However, the report also finds that the process of climate change, already underway, will continue to have negative effects on workers and their families, especially those whose livelihoods depend on agriculture and tourism. Action to tackle climate change as well as to cope with its effects is therefore urgent and should be designed to generate decent jobs.

Though the report is generally optimistic about the creation of new jobs to address climate change, it also warns that many of these new jobs can be "dirty, dangerous and difficult". Sectors of concern, especially but not exclusively in developing economies, include agriculture and recycling where all too often low pay, insecure employment contracts and exposure to health hazardous materials needs to change fast.

What's more, it says too few green jobs are being created for the most vulnerable: the 1.3 billion working poor (43 percent of the global workforce) in the world with earnings too low to lift them and their dependants above the poverty threshold of US$2 per person, per day, or for the estimated 500 million youth who will be seeking work over the next 10 years.

Green jobs reduce the environmental impact of enterprises and economic sectors, ultimately to levels that are sustainable. The report focuses on "green jobs" in agriculture, industry, services and administration that contribute to preserving or restoring the quality of the environment. It also calls for measures to ensure that they constitute "decent work" that helps reduce poverty while protecting the environment.

The report says that climate change itself, adaptation to it and efforts to arrest it by reducing emissions have far-reaching implications for economic and social development, for production and consumption patterns and thus for employment, incomes and poverty reduction. These implications harbor both major risks and opportunities for working people in all countries, but particularly for the most vulnerable in the least developed countries and in small island States.

The report calls for "just transitions" for those affected by transformation to a green economy and for those who must also adapt to climate change with access to alternative economic and employment opportunities for enterprises and workers. According to the report, meaningful social dialog between government, workers and employers will be essential not only to ease tensions and support better informed and more coherent environmental, economic and social policies, but for all social partners to be involved in the development of such policies.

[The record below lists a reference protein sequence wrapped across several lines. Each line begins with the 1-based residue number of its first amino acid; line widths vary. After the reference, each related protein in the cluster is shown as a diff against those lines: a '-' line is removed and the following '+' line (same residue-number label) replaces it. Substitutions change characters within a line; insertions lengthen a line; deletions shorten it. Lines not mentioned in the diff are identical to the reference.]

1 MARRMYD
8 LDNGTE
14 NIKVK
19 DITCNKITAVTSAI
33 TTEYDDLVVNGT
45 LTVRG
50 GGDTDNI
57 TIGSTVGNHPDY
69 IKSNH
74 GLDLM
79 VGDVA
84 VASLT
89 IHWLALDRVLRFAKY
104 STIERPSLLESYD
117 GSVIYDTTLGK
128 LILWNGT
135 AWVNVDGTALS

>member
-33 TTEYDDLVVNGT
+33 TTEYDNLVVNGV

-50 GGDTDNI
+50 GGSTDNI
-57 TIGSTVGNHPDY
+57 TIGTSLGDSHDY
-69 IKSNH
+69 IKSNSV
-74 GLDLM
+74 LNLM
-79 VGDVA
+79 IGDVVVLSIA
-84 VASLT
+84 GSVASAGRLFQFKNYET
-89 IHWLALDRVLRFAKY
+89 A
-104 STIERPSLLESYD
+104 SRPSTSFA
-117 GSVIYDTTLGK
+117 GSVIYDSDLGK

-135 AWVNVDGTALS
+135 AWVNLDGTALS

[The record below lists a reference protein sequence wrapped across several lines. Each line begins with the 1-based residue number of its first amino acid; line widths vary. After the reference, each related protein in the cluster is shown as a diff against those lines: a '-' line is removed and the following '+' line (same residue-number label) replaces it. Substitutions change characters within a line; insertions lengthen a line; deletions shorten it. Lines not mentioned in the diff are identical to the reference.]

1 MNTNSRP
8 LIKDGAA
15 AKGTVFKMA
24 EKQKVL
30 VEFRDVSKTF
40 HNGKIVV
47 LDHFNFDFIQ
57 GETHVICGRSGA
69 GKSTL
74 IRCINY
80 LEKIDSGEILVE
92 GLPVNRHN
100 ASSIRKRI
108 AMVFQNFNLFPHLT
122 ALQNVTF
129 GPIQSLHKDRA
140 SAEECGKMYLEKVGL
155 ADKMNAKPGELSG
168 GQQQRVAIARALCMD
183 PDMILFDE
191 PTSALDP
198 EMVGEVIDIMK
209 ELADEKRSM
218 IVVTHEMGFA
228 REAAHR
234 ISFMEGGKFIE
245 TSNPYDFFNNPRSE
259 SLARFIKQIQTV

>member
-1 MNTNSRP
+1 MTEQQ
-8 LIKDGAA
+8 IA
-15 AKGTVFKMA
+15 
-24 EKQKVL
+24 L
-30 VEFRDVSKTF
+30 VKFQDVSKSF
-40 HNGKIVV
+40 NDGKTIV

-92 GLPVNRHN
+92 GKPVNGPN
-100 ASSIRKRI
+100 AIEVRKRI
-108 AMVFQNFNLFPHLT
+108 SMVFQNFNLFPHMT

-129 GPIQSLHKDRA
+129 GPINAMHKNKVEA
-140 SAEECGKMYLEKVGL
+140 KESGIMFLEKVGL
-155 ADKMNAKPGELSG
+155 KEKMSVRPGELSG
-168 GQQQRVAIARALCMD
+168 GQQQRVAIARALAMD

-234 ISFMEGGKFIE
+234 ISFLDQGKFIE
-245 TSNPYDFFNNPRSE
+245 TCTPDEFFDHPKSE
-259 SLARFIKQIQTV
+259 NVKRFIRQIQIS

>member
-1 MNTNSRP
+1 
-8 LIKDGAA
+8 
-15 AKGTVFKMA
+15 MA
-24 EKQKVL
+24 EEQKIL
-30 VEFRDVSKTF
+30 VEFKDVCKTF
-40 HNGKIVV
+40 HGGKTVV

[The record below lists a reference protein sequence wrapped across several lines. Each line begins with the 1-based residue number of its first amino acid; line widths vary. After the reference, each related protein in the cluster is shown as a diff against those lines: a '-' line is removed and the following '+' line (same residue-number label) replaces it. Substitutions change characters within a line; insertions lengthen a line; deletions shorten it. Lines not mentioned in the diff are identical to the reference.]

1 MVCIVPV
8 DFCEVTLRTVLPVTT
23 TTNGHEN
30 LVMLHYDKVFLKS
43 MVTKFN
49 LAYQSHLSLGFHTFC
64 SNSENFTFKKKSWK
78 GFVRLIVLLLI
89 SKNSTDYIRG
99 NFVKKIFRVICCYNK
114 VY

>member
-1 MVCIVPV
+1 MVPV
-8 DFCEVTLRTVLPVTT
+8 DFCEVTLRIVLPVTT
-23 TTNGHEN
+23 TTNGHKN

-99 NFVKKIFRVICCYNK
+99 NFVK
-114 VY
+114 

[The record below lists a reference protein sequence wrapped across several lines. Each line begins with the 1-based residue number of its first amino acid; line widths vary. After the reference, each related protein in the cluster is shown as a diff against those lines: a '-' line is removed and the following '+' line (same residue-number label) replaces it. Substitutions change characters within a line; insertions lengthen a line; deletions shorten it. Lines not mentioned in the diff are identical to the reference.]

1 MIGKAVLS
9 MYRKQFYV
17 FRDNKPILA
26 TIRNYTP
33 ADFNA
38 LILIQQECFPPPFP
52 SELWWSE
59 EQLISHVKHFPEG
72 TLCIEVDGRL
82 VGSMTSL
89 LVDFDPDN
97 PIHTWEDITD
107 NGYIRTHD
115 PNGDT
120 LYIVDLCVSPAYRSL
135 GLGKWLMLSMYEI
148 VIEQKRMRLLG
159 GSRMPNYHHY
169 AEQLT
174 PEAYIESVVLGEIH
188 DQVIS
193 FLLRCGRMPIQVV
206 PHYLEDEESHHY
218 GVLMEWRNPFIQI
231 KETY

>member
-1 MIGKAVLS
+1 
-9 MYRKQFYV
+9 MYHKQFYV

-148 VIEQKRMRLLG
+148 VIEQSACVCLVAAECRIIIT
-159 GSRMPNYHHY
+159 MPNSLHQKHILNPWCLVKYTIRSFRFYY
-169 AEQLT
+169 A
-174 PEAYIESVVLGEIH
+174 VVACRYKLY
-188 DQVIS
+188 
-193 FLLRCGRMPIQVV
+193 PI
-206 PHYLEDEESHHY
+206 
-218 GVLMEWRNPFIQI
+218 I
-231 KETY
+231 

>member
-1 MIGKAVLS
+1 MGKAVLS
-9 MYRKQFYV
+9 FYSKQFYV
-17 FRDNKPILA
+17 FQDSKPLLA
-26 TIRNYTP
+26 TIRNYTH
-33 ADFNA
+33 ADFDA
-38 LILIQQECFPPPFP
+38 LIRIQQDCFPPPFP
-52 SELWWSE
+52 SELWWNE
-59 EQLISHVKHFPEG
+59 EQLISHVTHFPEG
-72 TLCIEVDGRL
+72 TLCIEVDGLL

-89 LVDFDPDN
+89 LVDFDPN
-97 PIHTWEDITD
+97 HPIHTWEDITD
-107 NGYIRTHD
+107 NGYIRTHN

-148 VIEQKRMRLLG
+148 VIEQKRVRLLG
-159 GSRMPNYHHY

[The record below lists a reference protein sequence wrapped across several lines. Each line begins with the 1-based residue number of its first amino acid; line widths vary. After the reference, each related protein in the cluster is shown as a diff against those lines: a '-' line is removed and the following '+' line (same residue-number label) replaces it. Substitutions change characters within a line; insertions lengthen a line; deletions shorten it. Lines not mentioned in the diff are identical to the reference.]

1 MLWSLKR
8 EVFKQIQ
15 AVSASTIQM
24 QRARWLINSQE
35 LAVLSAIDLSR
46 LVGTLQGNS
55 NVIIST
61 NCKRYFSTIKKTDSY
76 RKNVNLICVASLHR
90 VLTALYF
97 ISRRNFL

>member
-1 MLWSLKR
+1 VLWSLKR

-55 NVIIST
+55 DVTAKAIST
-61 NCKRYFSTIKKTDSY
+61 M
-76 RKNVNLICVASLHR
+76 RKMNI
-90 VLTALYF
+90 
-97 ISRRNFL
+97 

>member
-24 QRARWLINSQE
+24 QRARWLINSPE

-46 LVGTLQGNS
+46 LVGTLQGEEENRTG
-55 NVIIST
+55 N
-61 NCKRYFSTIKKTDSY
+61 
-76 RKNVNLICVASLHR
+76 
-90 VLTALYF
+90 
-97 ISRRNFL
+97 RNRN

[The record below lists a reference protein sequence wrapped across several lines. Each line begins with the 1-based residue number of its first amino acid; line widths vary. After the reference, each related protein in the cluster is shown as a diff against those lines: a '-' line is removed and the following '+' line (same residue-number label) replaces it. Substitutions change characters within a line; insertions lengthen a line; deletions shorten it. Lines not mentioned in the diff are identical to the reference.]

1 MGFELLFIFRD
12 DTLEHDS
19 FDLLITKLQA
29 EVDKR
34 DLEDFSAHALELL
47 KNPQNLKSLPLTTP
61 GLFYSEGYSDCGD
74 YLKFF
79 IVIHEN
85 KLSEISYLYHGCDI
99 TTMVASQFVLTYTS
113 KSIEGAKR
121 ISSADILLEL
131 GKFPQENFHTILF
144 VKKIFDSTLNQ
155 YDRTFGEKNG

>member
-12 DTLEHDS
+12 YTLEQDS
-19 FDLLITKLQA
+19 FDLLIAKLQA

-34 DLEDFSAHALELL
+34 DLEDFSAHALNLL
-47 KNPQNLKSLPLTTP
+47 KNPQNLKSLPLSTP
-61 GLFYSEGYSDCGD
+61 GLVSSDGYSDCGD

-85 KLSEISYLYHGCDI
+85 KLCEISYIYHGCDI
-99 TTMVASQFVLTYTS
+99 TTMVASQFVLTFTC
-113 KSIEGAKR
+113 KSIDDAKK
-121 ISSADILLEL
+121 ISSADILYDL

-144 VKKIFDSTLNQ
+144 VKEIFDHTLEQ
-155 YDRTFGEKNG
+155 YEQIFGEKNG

Among other key findings in the report:

  • The global market for environmental products and services is projected to double from US$1,370 billion (1.37 trillion) per year at present to US$2,740 billion (2.74 trillion) by 2020, according to a study cited in the report.
  • Half of this market is in energy efficiency and the balance in sustainable transport, water supply, sanitation and waste management. In Germany for example, environmental technology is to grow fourfold to 16 per cent of industrial output by 2030, with employment in this sector surpassing that in the country's big machine tool and automotive industries.
  • Sectors that will be particularly important in terms of their environmental, economic and employment impact are energy supply, in particular renewable energy, buildings and construction, transportation,basic industries, agriculture and forestry.
  • Clean technologies are already the third largest sector for venture capital after information and biotechnology in the United States, while green venture capital in China more than doubled to 19 per cent of total investment in recent years.
  • 2.3 million people have in recent years found new jobs in the renewable energy sector alone, and the potential for job growth in the sector is huge. Employment in alternative energies may rise to 2.1 million in wind and 6.3 million in solar power by 2030.
  • Renewable energy generates more jobs than employment in fossil fuels. Projected investments of US$630 billion by 2030 would translate into at least 20 million additional jobs in the renewable energy sector.